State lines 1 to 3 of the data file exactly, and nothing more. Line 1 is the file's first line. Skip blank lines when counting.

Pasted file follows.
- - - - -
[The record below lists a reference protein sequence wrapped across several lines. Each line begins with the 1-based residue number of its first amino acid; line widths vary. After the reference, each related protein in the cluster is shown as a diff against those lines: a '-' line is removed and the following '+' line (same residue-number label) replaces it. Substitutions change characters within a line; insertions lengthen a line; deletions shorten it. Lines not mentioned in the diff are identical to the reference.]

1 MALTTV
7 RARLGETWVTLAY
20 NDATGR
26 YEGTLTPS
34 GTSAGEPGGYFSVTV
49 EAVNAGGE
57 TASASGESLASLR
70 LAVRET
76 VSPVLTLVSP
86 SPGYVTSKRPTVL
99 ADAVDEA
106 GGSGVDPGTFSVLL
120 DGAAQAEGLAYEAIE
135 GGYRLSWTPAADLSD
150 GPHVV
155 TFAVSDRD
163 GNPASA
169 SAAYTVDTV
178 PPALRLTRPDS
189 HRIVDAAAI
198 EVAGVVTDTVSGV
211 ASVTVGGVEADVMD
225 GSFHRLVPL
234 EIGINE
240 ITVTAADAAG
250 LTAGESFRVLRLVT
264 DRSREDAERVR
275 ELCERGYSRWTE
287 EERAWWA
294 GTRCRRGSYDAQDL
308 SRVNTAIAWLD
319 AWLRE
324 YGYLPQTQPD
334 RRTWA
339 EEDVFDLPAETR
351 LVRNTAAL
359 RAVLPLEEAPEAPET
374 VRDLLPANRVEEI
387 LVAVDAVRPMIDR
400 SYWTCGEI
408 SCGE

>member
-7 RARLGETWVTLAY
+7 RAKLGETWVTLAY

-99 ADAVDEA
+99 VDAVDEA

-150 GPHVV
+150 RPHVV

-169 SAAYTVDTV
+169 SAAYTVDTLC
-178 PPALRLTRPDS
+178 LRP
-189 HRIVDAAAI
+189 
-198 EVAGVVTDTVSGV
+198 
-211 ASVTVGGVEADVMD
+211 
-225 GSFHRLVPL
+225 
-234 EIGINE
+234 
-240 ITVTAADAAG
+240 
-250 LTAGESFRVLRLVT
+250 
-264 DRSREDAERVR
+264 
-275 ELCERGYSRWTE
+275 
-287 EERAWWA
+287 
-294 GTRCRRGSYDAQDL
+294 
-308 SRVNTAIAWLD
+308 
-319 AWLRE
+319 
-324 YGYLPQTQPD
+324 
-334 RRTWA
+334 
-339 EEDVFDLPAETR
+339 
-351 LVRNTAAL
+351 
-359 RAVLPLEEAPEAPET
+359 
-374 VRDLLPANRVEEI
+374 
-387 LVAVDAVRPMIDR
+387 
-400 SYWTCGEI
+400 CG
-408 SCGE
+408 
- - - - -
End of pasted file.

[The record below lists a reference protein sequence wrapped across several lines. Each line begins with the 1-based residue number of its first amino acid; line widths vary. After the reference, each related protein in the cluster is shown as a diff against those lines: a '-' line is removed and the following '+' line (same residue-number label) replaces it. Substitutions change characters within a line; insertions lengthen a line; deletions shorten it. Lines not mentioned in the diff are identical to the reference.]

1 MALTTV
7 RARLGETWVTLAY